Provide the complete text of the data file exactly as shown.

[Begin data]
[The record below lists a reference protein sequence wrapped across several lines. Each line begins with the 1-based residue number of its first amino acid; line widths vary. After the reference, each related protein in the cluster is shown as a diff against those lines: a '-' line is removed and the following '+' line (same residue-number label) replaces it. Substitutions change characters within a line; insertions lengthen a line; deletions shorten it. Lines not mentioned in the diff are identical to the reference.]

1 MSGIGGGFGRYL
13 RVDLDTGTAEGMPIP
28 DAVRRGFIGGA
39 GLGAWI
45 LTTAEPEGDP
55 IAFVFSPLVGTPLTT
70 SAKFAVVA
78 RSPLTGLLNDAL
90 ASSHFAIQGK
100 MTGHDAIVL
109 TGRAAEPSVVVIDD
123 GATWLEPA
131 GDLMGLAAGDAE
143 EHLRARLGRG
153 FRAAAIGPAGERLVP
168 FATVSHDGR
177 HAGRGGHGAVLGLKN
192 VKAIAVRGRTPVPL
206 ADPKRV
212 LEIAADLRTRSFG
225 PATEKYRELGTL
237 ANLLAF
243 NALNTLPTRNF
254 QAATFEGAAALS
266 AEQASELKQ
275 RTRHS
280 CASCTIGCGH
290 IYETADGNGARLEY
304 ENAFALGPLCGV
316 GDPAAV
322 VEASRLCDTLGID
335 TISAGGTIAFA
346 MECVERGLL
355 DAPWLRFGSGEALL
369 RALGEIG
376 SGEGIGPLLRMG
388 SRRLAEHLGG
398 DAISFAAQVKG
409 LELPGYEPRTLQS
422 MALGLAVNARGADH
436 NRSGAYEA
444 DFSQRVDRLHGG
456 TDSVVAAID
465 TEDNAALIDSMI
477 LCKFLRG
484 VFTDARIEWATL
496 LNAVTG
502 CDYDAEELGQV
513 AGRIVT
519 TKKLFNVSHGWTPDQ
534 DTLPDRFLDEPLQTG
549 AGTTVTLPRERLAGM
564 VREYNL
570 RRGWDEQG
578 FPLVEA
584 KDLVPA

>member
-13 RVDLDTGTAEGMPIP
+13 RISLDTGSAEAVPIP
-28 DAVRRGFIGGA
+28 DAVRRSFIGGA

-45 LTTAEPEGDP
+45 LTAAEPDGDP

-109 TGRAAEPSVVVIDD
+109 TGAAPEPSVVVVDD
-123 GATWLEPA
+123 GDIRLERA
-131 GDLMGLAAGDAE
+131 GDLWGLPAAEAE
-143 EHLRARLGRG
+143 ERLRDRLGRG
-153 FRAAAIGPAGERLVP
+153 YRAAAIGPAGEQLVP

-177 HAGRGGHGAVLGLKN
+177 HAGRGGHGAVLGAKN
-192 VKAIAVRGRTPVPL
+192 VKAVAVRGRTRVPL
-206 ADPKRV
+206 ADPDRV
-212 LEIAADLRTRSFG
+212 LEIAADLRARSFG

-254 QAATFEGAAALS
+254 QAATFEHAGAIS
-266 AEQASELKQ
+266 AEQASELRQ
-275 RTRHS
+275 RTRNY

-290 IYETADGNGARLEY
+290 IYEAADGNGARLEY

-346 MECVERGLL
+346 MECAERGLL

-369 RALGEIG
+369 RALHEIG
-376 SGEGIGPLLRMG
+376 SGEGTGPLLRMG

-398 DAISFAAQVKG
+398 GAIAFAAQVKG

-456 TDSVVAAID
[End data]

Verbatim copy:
[The record below lists a reference protein sequence wrapped across several lines. Each line begins with the 1-based residue number of its first amino acid; line widths vary. After the reference, each related protein in the cluster is shown as a diff against those lines: a '-' line is removed and the following '+' line (same residue-number label) replaces it. Substitutions change characters within a line; insertions lengthen a line; deletions shorten it. Lines not mentioned in the diff are identical to the reference.]

1 MSGIGGGFGRYL
13 RVDLDTGTAEGMPIP
28 DAVRRGFIGGA
39 GLGAWI
45 LTTAEPEGDP
55 IAFVFSPLVGTPLTT
70 SAKFAVVA
78 RSPLTGLLNDAL
90 ASSHFAIQGK
100 MTGHDAIVL
109 TGRAAEPSVVVIDD
123 GATWLEPA
131 GDLMGLAAGDAE
143 EHLRARLGRG
153 FRAAAIGPAGERLVP
168 FATVSHDGR
177 HAGRGGHGAVLGLKN
192 VKAIAVRGRTPVPL
206 ADPKRV
212 LEIAADLRTRSFG
225 PATEKYRELGTL
237 ANLLAF
243 NALNTLPTRNF
254 QAATFEGAAALS
266 AEQASELKQ
275 RTRHS
280 CASCTIGCGH
290 IYETADGNGARLEY
304 ENAFALGPLCGV
316 GDPAAV
322 VEASRLCDTLGID
335 TISAGGTIAFA
346 MECVERGLL
355 DAPWLRFGSGEALL
369 RALGEIG
376 SGEGIGPLLRMG
388 SRRLAEHLGG
398 DAISFAAQVKG
409 LELPGYEPRTLQS
422 MALGLAVNARGADH
436 NRSGAYEA
444 DFSQRVDRLHGG
456 TDSVVAAID
465 TEDNAALIDSMI
477 LCKFLRG
484 VFTDARIEWATL
496 LNAVTG
502 CDYDAEELGQV
513 AGRIVT
519 TKKLFNVSHGWTPDQ
534 DTLPDRFLDEPLQTG
549 AGTTVTLPRERLAGM
564 VREYNL
570 RRGWDEQG
578 FPLVEA
584 KDLVPA

>member
-13 RVDLDTGTAEGMPIP
+13 RISLDTGSAEAVPIP
-28 DAVRRGFIGGA
+28 DAVRRSFIGGA

-45 LTTAEPEGDP
+45 LTAAEPDGDP

-109 TGRAAEPSVVVIDD
+109 TGAAPEPSVVVVDD
-123 GATWLEPA
+123 GDIRLERA
-131 GDLMGLAAGDAE
+131 GDLWGLPAAEAE
-143 EHLRARLGRG
+143 ERLRDRLGRG
-153 FRAAAIGPAGERLVP
+153 YRAAAIGPAGEQLVP

-177 HAGRGGHGAVLGLKN
+177 HAGRGGHGAVLGAKN
-192 VKAIAVRGRTPVPL
+192 VKAVAVRGRTRVPL
-206 ADPKRV
+206 ADPDRV
-212 LEIAADLRTRSFG
+212 LEIAADLRARSFG

-254 QAATFEGAAALS
+254 QAATFEHAGAIS
-266 AEQASELKQ
+266 AEQASELRQ
-275 RTRHS
+275 RTRNY

-290 IYETADGNGARLEY
+290 IYEAADGNGARLEY

-346 MECVERGLL
+346 MECAERGLL

-369 RALGEIG
+369 RALHEIG
-376 SGEGIGPLLRMG
+376 SGEGTGPLLRMG

-398 DAISFAAQVKG
+398 GAIAFAAQVKG

-456 TDSVVAAID